“What about?” I asked.

“About why it is Taiwan and the mainland still aren’t together, even though our thinking is so similar.”

“I was wondering what you thought about that,” I said. “I was frankly expecting the mainland students and the Taiwanese to get in an argument or two, but so far everyone’s gotten along great.”

He made a brushing motion with his hand. “We don’t really care too much about the politics, you know. There are people in the mainland who get really angry about that kind of thing, but they don’t really understand too well.”

“Because they haven’t had an opportunity to come here.”

“Not just that. Even if they came here they wouldn’t be ready to really see. It seems sometimes like everything’s better here. The service is better, the streets are clean, everyone you meet is friendly, even the education and daily life are better. And it isn’t because people on the mainland are backward or ignorant, either. It’s other things.”

I had no idea how to respond to that. Xuebin’s the kind of person who takes things very seriously. He and I are very similar in that regard. Even just having fun is rarely so simple; it could be grounds for a deeper insight into ourselves or society. We’ve joked a lot over the past few days about how different things are here. We were on the escalator going down to the subway the other day and he leaned back and said, “Take a look at the people on the escalator.” I did so and smiled. “Everyone’s on the right side,” I said. He shook his head and smiled back. “If this was Tianjin, there would be people everywhere.” And then, as if to prove the statement, we both looked back and noticed there was in fact one person standing on the left side: a girl from our university. To her credit, she quickly noticed the fact and got back on the right side. Everyone in our group, not just Xuebin and I, has noted the complete lack of trash in the streets. It’s almost eerie. Lots of jokes have been made about that. “If this was Tianjin. . .” is the almost constant refrain. “If this was Tianjin, there wouldn’t even be a street; it just be trash.” “If this was Tianjin, you wouldn’t be able to see the other side of the harbor because of the air.” And so on. The thing is, a joke is often far more revealing than a confession because the person telling it isn’t even aware he or she is sharing anything. I don’t for a second believe anyone in our group resents Tianjin, or any other city in mainland China—it’s home, after all—but there’s still an undercurrent of regret. I sense it whenever we talk about history, and I suspect, though of course I couldn’t confirm this without asking directly, something I’m not ready to do yet, that there’s an implicit question in the jokes. Could mainland China have turned out this way? Could Beijing have been more like Taipei if only. . .? I certainly wonder that.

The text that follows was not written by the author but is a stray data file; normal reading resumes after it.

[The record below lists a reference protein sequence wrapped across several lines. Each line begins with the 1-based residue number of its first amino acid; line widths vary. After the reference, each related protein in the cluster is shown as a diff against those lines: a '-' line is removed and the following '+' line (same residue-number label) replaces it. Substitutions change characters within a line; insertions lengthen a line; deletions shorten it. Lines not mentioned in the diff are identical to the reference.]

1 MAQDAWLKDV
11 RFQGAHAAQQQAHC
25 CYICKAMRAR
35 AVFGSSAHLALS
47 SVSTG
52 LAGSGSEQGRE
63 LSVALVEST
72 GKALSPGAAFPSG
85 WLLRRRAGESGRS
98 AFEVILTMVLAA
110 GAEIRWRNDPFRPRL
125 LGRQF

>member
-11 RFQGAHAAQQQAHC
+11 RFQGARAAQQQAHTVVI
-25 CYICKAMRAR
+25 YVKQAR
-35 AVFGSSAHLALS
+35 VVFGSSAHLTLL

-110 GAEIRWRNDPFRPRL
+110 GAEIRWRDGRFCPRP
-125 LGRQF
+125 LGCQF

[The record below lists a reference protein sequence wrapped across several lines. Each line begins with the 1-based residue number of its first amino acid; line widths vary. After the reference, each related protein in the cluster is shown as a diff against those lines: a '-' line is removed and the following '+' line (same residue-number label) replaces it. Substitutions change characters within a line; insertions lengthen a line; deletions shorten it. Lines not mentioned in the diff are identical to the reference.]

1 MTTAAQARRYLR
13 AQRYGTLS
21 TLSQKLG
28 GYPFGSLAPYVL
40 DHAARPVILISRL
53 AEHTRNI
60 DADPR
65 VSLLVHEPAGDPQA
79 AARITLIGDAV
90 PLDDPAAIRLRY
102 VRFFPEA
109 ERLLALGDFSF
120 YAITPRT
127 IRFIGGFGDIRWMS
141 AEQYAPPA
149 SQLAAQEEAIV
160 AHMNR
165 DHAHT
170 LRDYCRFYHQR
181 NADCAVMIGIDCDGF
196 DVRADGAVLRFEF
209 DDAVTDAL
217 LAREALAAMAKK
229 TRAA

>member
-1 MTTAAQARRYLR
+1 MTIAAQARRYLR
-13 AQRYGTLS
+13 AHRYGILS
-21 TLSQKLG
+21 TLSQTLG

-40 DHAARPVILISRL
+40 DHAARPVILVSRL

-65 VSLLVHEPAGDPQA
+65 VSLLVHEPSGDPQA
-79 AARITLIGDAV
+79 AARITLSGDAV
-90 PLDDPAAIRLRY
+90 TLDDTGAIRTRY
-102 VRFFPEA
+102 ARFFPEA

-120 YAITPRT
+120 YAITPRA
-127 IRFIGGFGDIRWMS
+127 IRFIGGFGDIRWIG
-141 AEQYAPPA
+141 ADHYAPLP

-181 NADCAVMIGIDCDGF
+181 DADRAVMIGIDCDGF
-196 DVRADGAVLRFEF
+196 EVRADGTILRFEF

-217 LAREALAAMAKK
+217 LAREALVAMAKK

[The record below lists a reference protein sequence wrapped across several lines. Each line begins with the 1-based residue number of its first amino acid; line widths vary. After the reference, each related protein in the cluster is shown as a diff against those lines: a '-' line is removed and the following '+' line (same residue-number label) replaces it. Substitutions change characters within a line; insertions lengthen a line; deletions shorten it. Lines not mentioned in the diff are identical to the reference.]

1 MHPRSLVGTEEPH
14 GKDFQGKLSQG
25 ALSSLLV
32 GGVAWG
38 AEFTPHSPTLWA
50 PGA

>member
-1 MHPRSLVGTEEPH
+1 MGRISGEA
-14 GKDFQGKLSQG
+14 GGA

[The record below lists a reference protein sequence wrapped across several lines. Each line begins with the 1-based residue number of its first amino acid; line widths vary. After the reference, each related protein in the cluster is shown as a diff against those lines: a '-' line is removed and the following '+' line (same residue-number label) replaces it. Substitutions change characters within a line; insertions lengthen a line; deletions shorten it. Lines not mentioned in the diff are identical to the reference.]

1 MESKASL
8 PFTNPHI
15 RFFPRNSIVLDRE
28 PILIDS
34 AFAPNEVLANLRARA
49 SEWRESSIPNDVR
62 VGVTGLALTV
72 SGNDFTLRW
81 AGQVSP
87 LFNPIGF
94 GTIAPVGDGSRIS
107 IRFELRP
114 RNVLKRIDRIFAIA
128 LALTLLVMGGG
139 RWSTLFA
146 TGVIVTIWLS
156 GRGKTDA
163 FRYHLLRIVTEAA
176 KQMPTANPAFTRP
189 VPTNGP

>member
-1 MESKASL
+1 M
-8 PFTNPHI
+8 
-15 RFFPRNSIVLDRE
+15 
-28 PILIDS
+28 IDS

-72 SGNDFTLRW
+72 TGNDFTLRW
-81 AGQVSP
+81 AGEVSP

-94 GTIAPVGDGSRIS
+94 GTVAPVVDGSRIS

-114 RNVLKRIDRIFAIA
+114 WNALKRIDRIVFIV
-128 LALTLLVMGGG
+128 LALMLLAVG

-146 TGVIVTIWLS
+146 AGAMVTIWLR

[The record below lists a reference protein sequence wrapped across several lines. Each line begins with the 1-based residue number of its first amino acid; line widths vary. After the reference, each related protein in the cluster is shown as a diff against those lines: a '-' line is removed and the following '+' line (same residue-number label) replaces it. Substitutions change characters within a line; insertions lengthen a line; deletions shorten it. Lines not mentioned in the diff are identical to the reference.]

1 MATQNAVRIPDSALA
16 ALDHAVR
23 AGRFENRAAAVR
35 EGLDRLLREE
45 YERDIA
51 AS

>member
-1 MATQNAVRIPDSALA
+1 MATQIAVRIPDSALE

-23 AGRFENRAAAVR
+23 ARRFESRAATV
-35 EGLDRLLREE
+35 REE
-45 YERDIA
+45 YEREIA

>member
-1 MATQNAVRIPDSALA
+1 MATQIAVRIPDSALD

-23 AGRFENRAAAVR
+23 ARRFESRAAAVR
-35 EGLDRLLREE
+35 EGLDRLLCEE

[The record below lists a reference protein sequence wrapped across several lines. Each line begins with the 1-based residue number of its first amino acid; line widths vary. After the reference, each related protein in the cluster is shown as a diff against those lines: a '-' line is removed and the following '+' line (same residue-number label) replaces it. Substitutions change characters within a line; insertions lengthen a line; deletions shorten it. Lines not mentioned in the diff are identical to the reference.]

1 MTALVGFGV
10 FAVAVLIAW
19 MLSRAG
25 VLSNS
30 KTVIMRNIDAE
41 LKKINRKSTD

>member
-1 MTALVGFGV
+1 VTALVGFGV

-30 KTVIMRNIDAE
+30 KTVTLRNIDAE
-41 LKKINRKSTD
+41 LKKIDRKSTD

Xuebin’s right, too: it has nothing to do with politics. Having spent years in Tianjin and Shandong listening to students proclaim with complete conviction that full-scale war would be far preferable to letting Taiwan continue its rebellious ways, I was prepared for some fireworks when I got here. But there’s been nothing of the sort. What it’s felt like, honestly, has been a family reunion. Any time we’re all sitting somewhere together and a Taiwanese person notices us, a conversation immediately ensues, and neither side mentions anything about cross-straits relations. Nobody really cares. Yesterday when we were waiting for the ferry, two of the ferry operators spent thirty minutes laughing with us and comparing housing prices, the cost of meat and vegetables, and about twenty other things between Taiwan and the mainland. The implication was the same in each case: we’re all getting screwed one way or the other. I can’t afford an apartment here, and you can’t afford one there, so zenme ban? They asked questions about what things were like in Tianjin, and didn’t do it with the kind of condescension you’d find in a different city, like Shanghai or Beijing for instance. Everyone we meet in Taiwan seems very, very excited to have so many mainland students here. Bus drivers go completely off their route to deposit us close to our dorms at night. A guy in a Rotary Club International van took it upon himself to drive us around Danshui and deposit us at a historical site he recommended. Random strangers beam and ask us all about our trip. Perhaps the best indication of all is that very Taiwanese people so far, when they interact with our group, give me more than a passing glance. They’re far more interested in talking with my friends from the mainland than in figuring out what a loan white face is doing in a group of Chinese university students.